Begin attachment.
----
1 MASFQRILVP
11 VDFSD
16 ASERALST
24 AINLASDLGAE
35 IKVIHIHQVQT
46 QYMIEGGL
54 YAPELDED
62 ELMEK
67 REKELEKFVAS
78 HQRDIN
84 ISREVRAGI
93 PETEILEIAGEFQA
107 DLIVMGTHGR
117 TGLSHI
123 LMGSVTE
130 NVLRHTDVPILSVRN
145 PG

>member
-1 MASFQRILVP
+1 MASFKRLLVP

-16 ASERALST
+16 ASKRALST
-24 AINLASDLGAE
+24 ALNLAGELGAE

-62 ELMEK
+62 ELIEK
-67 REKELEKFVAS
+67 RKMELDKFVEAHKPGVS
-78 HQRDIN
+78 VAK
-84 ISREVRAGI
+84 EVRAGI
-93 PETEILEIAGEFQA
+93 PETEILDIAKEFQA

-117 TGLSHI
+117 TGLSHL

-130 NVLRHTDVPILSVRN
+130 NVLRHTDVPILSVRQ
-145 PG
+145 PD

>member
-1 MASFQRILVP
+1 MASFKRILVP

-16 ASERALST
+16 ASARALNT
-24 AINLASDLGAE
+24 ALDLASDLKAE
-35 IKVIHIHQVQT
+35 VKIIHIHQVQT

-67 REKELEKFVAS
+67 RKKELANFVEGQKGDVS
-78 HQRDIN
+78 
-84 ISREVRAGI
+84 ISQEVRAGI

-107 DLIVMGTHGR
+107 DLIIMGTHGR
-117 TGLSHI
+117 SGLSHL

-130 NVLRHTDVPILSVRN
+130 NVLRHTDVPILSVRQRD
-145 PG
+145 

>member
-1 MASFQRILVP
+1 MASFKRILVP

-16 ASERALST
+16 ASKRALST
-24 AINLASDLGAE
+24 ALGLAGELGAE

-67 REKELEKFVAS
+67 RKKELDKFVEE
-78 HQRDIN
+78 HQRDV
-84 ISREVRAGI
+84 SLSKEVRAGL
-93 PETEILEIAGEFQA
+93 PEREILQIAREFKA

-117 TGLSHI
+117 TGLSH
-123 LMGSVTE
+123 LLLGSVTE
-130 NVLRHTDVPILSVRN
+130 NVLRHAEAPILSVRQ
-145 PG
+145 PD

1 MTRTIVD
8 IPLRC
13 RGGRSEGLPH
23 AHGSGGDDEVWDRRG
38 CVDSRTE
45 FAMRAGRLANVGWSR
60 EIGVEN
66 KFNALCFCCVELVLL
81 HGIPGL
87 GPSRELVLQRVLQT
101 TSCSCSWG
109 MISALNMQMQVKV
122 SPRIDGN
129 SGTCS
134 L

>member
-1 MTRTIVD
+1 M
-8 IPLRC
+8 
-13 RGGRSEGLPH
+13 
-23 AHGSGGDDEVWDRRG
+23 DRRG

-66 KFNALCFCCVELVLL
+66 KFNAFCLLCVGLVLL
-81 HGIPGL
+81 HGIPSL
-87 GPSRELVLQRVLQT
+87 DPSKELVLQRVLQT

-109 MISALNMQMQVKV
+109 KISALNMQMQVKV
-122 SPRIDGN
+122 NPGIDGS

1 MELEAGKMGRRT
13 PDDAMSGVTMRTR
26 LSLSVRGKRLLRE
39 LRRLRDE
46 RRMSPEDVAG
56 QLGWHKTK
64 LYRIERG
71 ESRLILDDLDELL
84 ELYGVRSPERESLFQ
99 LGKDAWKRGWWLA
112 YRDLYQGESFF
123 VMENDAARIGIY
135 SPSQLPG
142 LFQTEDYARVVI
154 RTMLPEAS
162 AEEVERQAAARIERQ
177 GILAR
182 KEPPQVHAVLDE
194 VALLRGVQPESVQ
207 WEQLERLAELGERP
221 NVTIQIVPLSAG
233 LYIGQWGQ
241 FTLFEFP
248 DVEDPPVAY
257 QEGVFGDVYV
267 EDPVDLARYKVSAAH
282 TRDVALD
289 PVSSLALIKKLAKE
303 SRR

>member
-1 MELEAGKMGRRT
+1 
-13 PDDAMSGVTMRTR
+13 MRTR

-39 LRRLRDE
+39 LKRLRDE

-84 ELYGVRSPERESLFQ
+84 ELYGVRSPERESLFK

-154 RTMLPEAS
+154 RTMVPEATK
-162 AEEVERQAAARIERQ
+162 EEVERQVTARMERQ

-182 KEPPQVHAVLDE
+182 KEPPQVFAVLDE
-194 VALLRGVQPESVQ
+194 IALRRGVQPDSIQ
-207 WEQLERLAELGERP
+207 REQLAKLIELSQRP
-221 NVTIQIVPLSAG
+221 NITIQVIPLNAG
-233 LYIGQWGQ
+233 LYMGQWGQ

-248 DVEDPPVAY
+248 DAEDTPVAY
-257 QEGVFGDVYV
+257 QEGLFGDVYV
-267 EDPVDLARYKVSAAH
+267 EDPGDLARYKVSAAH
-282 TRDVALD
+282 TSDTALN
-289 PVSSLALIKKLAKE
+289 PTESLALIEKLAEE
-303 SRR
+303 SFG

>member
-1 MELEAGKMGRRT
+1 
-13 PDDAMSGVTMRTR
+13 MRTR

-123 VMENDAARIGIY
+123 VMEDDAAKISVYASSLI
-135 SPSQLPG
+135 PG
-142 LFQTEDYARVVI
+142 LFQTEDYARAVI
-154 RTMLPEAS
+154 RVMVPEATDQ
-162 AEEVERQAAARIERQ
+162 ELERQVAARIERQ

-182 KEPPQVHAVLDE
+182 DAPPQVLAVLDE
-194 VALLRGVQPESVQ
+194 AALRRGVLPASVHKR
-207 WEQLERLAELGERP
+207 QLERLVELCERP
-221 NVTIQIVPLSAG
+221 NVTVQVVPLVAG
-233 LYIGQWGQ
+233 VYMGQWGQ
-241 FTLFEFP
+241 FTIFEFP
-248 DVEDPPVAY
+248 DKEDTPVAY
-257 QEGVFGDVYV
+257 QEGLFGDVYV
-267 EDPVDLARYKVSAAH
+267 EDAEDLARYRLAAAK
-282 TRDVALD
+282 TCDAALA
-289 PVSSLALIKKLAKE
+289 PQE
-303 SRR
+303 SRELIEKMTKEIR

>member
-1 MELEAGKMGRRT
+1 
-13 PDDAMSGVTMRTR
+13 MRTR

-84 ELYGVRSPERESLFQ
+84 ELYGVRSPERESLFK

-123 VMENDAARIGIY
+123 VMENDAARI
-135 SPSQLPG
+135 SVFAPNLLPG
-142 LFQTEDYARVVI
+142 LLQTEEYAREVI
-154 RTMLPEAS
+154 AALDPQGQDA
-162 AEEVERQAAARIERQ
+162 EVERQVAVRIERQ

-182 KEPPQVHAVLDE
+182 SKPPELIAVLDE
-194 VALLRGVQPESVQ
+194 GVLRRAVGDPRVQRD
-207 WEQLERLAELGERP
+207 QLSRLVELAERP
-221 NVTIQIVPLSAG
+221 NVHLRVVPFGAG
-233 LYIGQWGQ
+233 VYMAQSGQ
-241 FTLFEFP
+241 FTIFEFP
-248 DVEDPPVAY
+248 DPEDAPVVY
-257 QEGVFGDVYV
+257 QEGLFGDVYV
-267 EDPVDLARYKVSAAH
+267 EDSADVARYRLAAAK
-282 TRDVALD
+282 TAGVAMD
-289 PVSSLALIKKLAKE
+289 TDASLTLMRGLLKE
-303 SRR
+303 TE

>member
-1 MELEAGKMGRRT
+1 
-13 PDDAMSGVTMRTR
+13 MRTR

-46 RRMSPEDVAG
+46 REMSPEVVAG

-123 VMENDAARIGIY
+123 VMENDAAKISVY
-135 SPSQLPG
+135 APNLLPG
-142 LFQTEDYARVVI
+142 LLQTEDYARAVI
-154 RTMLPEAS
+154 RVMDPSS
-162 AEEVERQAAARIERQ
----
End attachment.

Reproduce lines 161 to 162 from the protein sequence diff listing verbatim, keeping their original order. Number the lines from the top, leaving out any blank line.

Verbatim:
-162 AEEVERQAAARIERQ
+162 EEVERQVTARMERQ